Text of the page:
From Tax Consulting SA: South Africans living abroad should be aware of the seriousness with which SARS is dealing with non-compliance. Provided that you are working abroad and have not ceased your tax residency, while not filing tax returns or declaring your foreign income, you are most likely non-compliant. Non-compliancy with SARS will result in written demands and in the end, prosecution. SARS will even prosecute based on past non-compliance; it is consequently important to act before it is too late.
How do you become compliant if you are abroad?
The best option for South African expatriates is to formally cease their tax residency with SARS; either through Financial Emigration or making use of a Double Taxation Treaty when it is applicable. Once you have ceased your tax residency, you will be seen as a non-resident for tax purposes and will only need to declare South African sourced earnings going forward. By ceasing your tax residency, you will automatically be compliant because SARS requires full compliancy to change your tax residency status to non-resident. The only other option to ensure compliancy with SARS, subject to meeting the requirements, is to make use of the foreign income exemption. If you do not meet the requirements, you will have to pay tax on your full foreign earned income, which is why ceasing your tax residency is of utmost importance.
How will SARS enforce their prosecution?
Being non-compliant with SARS leaves you vulnerable to the risk of being criminally prosecuted, even if your foreign address is unknown to SARS. Substituted service gives SARS the power to prosecute an individual whose whereabouts are unknown. Your email address, WhatsApp, Instagram, Facebook, and essentially any form of social media can be used by the relevant authorities to serve a summons. Once it is established that you viewed the summons, a judgment can be reached even in your absence.
This means that, if found guilty of non-compliance, and you do return to South Africa, whether for a funeral, a wedding, or for work, any enforcement officer countrywide may arrest you on arrival. Visiting countries that has an extradition treaty with South Africa also poses a risk of being arrested. South Africa being part of the Automatic Exchange of Information gives SARS the window to gather information from South Africans abroad for prosecuting purposes.
What makes me non-compliant?
There are more ways to be non-compliant with SARS other than not filing tax returns or declaring the necessary earnings. Section 234 of the Tax Administration Act stipulates which actions are deemed to result in non-compliancy with SARS. These actions include the following and are not limited to: non-co-operation with a SARS official, submitting false or incomplete documents, neglecting to notify SARS of the change of personal details, retaining records as required under the Tax Act, employers not paying the tax withheld to SARS, etc. This is not a complete list but performing any of these actions will result in a fine or imprisonment of up to 2 years.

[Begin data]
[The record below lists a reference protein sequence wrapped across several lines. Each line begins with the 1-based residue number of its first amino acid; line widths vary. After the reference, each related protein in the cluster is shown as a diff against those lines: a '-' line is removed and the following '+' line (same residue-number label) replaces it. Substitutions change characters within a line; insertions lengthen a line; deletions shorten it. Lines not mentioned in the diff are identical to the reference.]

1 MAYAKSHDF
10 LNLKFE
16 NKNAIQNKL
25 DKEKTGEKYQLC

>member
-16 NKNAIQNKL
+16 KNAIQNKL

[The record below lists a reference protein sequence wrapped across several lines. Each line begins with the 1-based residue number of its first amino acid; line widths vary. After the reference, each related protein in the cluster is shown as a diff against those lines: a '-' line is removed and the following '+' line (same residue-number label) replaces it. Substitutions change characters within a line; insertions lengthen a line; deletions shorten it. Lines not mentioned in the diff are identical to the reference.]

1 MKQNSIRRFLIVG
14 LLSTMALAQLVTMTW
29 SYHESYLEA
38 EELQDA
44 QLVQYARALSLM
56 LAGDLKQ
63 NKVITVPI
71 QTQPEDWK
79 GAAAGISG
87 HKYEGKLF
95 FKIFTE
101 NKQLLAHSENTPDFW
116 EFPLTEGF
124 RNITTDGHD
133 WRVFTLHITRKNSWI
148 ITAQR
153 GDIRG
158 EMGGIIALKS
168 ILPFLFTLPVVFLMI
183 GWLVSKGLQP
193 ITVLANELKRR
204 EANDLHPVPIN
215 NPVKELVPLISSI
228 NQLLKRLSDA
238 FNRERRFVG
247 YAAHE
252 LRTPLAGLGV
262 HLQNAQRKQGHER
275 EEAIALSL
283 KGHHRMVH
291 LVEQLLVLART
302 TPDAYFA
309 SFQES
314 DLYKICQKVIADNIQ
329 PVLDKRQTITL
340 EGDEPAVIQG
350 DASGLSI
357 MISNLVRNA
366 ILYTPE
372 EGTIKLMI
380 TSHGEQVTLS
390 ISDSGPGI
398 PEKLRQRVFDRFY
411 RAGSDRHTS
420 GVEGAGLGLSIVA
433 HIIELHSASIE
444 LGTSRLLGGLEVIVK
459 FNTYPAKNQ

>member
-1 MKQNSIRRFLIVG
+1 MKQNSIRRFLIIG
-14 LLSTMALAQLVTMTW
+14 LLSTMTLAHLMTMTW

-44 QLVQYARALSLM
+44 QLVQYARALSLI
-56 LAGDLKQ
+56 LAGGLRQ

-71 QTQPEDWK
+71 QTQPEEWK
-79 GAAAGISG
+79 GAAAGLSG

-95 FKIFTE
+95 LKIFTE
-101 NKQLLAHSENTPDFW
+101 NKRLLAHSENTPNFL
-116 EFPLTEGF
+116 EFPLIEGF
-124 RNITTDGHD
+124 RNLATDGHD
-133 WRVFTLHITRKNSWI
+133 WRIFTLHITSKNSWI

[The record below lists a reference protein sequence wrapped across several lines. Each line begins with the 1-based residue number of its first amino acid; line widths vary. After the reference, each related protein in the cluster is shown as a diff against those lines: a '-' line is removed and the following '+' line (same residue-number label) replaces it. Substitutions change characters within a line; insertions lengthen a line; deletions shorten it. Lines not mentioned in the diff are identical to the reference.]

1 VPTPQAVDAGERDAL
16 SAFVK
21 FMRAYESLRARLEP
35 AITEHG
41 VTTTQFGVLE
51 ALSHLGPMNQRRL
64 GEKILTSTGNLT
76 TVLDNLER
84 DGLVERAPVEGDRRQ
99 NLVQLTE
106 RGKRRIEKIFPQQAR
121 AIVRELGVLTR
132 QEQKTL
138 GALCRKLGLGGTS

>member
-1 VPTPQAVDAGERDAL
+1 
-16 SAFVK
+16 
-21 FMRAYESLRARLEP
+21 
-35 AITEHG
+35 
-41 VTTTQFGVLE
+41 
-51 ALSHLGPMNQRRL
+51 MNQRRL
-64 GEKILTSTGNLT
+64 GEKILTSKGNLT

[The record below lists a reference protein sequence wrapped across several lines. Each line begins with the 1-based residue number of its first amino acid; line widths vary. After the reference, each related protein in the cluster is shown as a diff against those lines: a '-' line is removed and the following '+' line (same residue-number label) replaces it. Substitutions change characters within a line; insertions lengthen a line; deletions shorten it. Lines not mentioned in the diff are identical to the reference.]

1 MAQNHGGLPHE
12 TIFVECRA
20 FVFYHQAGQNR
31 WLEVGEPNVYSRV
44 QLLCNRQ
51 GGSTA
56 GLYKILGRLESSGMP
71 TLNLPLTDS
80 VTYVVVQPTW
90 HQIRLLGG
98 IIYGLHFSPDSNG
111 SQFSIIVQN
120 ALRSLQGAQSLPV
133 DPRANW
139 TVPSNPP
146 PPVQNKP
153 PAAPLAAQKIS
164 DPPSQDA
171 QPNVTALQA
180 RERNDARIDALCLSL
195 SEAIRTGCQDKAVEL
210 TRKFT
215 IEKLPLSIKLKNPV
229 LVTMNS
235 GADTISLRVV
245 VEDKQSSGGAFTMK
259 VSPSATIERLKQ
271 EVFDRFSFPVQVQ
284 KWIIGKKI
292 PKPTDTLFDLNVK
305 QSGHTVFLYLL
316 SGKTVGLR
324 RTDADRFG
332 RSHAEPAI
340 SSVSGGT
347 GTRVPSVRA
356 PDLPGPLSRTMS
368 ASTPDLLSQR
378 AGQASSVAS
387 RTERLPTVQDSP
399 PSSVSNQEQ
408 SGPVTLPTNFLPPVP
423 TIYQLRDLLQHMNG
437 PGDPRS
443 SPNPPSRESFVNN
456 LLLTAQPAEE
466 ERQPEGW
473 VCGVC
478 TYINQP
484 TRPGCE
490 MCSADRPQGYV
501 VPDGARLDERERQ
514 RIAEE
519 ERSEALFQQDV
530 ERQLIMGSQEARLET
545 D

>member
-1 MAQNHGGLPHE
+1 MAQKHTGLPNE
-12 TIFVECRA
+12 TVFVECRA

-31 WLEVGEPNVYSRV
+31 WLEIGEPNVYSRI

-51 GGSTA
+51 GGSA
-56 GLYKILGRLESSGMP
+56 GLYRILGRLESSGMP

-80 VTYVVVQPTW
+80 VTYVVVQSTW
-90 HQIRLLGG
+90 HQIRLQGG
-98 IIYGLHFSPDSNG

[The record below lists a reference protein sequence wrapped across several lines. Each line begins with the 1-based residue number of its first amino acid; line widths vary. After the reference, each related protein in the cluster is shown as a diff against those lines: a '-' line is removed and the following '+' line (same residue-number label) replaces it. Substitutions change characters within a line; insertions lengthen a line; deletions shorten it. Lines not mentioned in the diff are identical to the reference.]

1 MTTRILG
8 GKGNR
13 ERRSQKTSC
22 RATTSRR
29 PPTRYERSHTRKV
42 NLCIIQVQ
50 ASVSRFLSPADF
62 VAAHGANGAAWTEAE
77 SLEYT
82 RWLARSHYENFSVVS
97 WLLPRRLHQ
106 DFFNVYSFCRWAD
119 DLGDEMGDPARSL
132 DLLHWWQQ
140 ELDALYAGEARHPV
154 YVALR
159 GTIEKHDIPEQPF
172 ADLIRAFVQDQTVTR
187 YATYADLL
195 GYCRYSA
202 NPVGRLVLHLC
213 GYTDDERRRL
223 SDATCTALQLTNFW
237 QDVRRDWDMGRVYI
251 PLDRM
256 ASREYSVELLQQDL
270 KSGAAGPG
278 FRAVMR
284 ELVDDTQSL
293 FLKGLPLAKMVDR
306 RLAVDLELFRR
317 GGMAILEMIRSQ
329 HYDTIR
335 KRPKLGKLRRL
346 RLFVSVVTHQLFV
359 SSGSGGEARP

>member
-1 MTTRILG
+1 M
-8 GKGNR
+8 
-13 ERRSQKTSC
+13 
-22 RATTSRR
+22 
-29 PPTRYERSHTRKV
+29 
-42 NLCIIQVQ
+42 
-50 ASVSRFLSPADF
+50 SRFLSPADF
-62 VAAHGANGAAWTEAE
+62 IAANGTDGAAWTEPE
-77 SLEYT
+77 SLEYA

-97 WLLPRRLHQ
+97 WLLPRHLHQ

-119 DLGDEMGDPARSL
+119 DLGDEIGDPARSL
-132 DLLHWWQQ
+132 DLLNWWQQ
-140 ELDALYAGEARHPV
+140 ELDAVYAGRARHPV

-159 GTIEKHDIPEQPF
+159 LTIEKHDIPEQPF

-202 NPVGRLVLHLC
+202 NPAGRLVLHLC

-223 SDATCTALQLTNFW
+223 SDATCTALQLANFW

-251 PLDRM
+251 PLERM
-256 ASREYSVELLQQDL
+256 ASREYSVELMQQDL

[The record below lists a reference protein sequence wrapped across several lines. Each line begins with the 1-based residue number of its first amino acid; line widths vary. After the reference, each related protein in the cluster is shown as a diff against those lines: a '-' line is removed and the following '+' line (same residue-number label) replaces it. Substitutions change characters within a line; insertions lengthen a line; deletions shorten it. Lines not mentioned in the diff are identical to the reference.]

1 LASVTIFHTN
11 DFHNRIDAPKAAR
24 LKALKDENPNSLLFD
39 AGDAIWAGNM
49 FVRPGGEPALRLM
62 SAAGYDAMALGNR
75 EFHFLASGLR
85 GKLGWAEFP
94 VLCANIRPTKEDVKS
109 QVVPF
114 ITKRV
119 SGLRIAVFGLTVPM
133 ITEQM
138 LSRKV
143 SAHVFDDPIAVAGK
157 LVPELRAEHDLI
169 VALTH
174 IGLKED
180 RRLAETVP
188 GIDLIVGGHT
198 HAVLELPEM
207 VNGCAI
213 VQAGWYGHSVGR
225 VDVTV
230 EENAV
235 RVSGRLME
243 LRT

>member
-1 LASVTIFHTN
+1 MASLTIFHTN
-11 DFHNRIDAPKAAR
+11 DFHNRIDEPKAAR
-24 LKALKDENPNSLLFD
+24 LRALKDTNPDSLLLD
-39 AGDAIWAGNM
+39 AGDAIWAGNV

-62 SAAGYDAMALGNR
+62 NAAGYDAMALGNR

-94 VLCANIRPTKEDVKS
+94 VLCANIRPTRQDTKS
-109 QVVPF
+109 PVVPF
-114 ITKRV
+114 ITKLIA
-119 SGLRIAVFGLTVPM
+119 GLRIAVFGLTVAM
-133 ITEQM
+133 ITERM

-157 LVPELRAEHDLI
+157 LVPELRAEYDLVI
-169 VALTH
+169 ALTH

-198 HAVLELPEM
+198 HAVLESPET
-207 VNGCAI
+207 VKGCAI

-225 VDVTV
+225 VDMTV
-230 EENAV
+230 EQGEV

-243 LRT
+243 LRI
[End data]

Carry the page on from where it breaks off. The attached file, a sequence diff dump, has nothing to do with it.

Compliancy with SARS does not only affect individuals’ personal declarations, but also individuals’ companies that are non-compliant with SARS. If you are a director of a company which is non-compliant, it can not only result in prosecution against the company, but against you as an individual as well. Even if you resigned as a director of a non-compliant company, but was a director during the non-compliant period, SARS can still come after you. This is also applicable to South African expatriates who still have companies in South Africa. Even if the company was deregistered with the CIPC it does not necessarily result in the company’s deregistration with SARS.
Solely being abroad does not exempt you from declaring your worldwide income and assets to SARS. Unless you have formally ceased your tax residency you will still be seen as a tax resident and will need to declare worldwide income and assets. The onus remains with the taxpayer to declare and formalise their tax residency with SARS to avoid being prosecuted due to a non-compliant profile. Even if you are not a citizen of South Africa anymore, you still have the obligation to formalise your tax residency. The reason hereof is that citizenship is a home affairs status and tax residency a SARS status, the two are not aligned and do not depend on one another.
The best way forward.
SARS is stepping up their prosecuting game. With recent criminal proceedings being actioned against individuals for basic non-compliancy, such as not filing a VAT return, SARS is clearly not holding back. As soon as SARS actions prosecution against an individual, it has already reached a point of no return and it is too late to rectify non-compliancy of the past.
SARS has made it clear that no stone will be left unturned, and they are especially looking into South Africans who are based abroad. Therefore, it is in your best interest to make sure that all your tax affairs are in order and that, if applicable, your non-residency has been formally declared regardless of the number of years you have lived abroad.
To avoid any prosecution or potentially having a criminal record against your name, do not leave anything to chance. If unsure of your compliancy or residency status, seek advice from a tax practitioner immediately.